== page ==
Ukraine’s foreign ministry has opened an exhibition featuring portraits of people whom Kyiv says have been illegally detained by Russia, including filmmaker Oleh Sentsov and pilot Nadia Savchenko.
January 31 marked the close of the campaign to collect signatures supporting a memorial plaque marking the site where opposition leader Boris Nemtsov was slain one year ago. Organizers plan to present the signatures to the mayor’s office in March. (Russian Service)
Activists on January 30 continued their monthly campaign, “Announcement of Names,” in which they gather in central Moscow to recite the names of current political prisoners, who numbered more than 200 at month’s end. (Russian Service)
Two bus stops in Petropavlovsk provide warmth, and a free lending library and WiFi. (Kazakh Service)
On what what be the former Russian president’s 85th birthday today, Yeltsin Center Director Alexander Drozdov said the 1990s showed that Russia can be a democratic country. (In Russian)
As Ukrainian President Petro Poroschenko heads to Berlin, Russia is insisting on its interpretation of the Minsk agreement, Kyiv is saying no, and the prospects for diplomacy again look dim.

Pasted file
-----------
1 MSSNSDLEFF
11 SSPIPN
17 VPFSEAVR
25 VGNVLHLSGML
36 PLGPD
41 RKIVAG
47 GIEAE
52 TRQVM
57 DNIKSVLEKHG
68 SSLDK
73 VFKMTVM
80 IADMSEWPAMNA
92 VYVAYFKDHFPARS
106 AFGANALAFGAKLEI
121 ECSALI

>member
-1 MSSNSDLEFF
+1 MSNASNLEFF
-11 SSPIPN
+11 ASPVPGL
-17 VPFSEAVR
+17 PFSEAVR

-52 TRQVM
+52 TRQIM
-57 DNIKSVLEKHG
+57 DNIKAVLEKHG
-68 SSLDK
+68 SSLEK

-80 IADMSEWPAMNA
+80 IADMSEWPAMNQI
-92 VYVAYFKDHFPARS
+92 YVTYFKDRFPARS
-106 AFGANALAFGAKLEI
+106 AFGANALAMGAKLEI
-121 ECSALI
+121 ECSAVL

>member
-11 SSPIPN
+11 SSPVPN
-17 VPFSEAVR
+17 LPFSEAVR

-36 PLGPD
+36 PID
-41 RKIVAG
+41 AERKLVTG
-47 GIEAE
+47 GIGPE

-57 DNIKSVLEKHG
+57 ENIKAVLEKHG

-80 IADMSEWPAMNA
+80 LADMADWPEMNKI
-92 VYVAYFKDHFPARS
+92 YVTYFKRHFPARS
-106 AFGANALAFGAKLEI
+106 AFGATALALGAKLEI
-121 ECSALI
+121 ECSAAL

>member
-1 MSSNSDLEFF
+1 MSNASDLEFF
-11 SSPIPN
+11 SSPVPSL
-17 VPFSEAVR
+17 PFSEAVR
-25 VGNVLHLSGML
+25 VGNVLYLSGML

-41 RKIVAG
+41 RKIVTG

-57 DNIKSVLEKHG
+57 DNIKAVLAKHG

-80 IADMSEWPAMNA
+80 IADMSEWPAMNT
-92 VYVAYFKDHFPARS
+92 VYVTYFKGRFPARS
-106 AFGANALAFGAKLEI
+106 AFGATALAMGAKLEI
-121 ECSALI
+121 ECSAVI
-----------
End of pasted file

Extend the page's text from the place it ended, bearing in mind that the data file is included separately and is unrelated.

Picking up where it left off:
Rights groups and opposition leaders say that a photo posted by Chechen leader Ramzan Kadyrov on Instagram depicting the Parnas party leaders in the sights of a gun is incitement to murder. (Current Time TV)
The 15th Congress of the ruling United Russia Party will begin in Moscow on February 5, but given current economic conditions, expectations are that it will be a lower-profile event. (In Russian)
The memes have made their way east, providing blunt commentary on anti-Westernism in Russia, the dangers of journalism in Belarus, and politics in Ukraine.
As falling commodity prices upend economies in Central Asia, an expert panel discussed how the region’s ruling elites would balance the need to implement austerity measures against the imperatives of maintaining political control.
In an interview with RFE/RL in Tbilisi, political scientist Francis Fukuyama said that authoritarianism and extremism in the region contradict modernity’s tendency toward liberal democracy.
In a long column about Putin’s “revanchism,” journalist Oleg Kashin wrote that Putin has resurrected the Soviet system, reviving “not something that...people miss, but what they once hated: nomenklatura, class and ideological dictates, and a foreign policy of fences.” (180k on RFE/RL’s Russian Service website).